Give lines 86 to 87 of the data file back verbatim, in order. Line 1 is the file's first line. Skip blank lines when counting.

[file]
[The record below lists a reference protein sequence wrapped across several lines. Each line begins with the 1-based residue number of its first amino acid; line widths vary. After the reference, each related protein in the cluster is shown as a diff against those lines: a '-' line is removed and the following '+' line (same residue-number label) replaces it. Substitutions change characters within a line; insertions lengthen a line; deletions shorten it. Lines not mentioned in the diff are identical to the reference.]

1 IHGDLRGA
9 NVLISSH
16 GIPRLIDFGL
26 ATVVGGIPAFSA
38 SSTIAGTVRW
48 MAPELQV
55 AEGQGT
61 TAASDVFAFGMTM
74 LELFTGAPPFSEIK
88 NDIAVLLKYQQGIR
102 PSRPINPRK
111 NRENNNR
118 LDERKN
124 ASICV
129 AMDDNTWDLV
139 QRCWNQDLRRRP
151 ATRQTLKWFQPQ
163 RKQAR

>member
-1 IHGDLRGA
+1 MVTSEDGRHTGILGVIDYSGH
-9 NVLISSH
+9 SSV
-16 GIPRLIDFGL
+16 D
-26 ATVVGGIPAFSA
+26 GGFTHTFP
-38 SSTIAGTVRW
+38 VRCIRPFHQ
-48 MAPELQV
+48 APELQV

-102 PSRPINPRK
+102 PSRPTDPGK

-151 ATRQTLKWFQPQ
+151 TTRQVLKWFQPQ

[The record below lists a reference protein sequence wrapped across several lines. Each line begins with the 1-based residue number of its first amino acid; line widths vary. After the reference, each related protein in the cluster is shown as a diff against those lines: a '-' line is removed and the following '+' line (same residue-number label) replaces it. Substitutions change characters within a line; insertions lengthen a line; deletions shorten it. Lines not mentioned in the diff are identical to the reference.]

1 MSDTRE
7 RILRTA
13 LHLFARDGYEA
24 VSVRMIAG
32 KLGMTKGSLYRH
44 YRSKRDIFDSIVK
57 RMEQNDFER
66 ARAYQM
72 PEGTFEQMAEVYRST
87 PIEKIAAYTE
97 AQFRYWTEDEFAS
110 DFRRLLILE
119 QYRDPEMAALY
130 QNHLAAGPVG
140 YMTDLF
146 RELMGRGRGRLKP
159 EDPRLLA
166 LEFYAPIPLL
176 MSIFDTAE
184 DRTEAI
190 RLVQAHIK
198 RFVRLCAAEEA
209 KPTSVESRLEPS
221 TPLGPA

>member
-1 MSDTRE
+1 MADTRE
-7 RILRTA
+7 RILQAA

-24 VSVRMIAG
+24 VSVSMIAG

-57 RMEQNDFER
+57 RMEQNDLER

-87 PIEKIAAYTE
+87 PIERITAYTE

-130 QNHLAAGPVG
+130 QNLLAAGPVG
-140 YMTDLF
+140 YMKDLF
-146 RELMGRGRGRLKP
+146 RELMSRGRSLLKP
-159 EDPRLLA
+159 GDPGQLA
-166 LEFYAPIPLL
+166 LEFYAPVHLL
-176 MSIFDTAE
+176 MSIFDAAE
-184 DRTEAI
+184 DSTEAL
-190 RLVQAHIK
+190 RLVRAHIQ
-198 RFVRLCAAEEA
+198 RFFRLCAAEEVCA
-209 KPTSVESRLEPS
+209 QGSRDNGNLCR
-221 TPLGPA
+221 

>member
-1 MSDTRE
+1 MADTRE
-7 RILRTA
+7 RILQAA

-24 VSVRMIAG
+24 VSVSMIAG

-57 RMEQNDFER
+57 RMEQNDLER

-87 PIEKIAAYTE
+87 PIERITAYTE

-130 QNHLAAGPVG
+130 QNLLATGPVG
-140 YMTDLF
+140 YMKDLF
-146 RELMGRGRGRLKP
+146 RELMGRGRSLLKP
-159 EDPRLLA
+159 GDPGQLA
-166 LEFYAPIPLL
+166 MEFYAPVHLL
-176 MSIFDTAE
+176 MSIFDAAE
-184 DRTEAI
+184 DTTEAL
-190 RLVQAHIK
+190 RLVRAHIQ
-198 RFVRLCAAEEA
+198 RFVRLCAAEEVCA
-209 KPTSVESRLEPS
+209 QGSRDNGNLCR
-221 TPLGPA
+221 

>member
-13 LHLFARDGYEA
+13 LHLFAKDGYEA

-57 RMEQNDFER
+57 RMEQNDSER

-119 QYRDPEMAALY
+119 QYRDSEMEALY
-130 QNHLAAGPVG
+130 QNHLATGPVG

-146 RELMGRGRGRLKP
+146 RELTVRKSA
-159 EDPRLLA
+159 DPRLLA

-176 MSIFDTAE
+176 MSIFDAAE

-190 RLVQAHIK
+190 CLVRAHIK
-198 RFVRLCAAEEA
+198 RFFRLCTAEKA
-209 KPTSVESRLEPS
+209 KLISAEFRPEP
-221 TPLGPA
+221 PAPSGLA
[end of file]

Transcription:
+184 DSTEAL
-190 RLVQAHIK